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Visual studio 2005 HTML design view bugs

P: n/a
Hi,
I have had a lot of problems getting web pages, master pages and
content pages to render in VS2005 design view the same as they would in
Internet Explorer. I did a lot of looking on the internet for answers
but didn't have much luck. Anyway I believe I have found the causes of
the problems and thought I should share them in case any one else is
feeling the pain and also to find out what other peoples opinions are,
on whether these are bugs with VS2005 that should be fixed by
Microsoft.

************************************************** ****************
1. CSS incorrectly applied to Content and ContentPlaceHolder controls

VS2005 incorrectly applies CSS styles to asp:content and
asp:contentplaceholder controls in design view. As a result the design
view does not accurately display what will be rendered in the browser.

To recreate this problem do the following:
1. Create a simple stylesheet file called test.css
2. Place the following in the CSS file
td {
font-size: 25%;
background-color: #0AAE8B;
}
3. In VS2005 create a MasterPage with a single ContentPlaceHolder and a
<link> to the CSS file <link rel='stylesheet' href='test.css'
type='text/css'/>
4. Create a content page based on the created MasterPage
5. put some text in the in the asp:content control
6. Run the content page so that it can be viewed in Internet Explorer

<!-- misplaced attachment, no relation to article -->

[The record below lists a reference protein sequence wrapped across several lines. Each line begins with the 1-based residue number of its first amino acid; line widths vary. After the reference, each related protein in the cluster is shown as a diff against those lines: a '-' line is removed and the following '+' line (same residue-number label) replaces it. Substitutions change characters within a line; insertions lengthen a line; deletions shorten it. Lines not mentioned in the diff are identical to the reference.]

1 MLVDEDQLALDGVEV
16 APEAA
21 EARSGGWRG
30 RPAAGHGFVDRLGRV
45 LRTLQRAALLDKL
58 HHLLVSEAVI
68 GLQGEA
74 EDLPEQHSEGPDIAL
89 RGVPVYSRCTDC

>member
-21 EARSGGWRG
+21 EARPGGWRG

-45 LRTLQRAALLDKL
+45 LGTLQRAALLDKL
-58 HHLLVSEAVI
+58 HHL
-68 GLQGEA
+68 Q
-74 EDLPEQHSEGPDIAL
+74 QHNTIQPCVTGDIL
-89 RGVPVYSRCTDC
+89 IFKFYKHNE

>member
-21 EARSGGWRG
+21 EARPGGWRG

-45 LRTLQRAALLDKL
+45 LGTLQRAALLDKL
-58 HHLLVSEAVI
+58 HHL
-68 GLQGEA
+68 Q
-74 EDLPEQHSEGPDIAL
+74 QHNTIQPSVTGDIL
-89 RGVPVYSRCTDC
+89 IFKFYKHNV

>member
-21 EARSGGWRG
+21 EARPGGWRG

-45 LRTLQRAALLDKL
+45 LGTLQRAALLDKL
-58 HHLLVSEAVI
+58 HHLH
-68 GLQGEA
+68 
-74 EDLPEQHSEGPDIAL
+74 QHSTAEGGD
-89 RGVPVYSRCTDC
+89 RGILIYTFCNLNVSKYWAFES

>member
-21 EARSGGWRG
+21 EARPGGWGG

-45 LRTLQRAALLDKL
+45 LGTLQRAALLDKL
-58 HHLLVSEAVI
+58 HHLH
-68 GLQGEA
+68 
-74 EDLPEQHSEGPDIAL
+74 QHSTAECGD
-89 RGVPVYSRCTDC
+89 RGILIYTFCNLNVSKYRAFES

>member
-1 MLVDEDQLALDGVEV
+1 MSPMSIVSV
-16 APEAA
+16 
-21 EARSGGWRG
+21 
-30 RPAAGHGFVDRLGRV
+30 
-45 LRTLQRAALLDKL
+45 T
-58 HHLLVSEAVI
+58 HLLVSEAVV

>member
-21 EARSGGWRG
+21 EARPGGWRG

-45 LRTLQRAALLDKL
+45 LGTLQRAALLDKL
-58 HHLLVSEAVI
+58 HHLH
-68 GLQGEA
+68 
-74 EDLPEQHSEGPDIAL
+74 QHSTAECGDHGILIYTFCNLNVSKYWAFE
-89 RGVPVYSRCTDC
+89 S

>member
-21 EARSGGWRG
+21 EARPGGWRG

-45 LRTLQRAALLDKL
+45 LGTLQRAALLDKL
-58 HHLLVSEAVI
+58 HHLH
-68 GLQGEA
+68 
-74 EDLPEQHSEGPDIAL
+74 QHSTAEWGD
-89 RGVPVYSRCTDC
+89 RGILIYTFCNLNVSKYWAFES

7. In VS2005 view the content and MasterPage in design view

In VS2005 design view both the asp:content and asp:contentpalaceholder
have a bluish background and small font. However, when you run the
page in Internet Explorer the text is normal size and the background is
white.

I believe that this problem may be happening because the asp:content
and asp:contentplaceholder controls are being rendered as <table> for
display in VS2005 design view but they are not rendered at all when
output to Internet Explorer

This bug means that developers cannot see what the page will look like
without having to run it in Internet Explorer. It is possible to work
around the bug by modifying the <td> entry in the CSS file but the
problem with this is that the CSS file is set by the Marketing and web
teams which means it is not easily changed and if changed may break the
look and feel of older web apps.

************************************************** ************************************************** ******
2. Comments affect the display of the page

Putting a comment in front a <!DOCTYPE> tag causes the page to render
differently in Internet Explorer as opposed to VS2005 design view

To recreate do the following:

1. Create a simple stylesheet file called test.css
2. Place the following in the CSS file
body
{
font-size: 25%;
}

.ApplicationName {
background-color: #0F4E8A;
font-size: 400%;
color: #FFFFFF;
}
3. In VS2005 create a web page.
4. Put in the following <link> tag. <link rel='stylesheet'
href='test.css' type='text/css'/>
5. Put in the following tags
<table>
<tr>
<td class="ApplicationName">
aaaa
</td>
</tr>
</table>
6. Add the following comment after <%Page> but before <!DOCTYPE>
<!-- This is a comment that should affect nothing -->
7. Look at the page in VS2005 design view and then run it so that it is
viewed in Internet Explorer.
a. Notice that the text when displayed in Internet Explorer is much
larger than when viewed in VS2005 design view.
8. Move the comment below the <!DOCTYPE> tag
9. Look at the page in VS2005 design view and then run it so that it is
viewed in Internet Explorer.
a. Notice that the text is now the same when displayed in Internet
Explorer and VS2005 design view.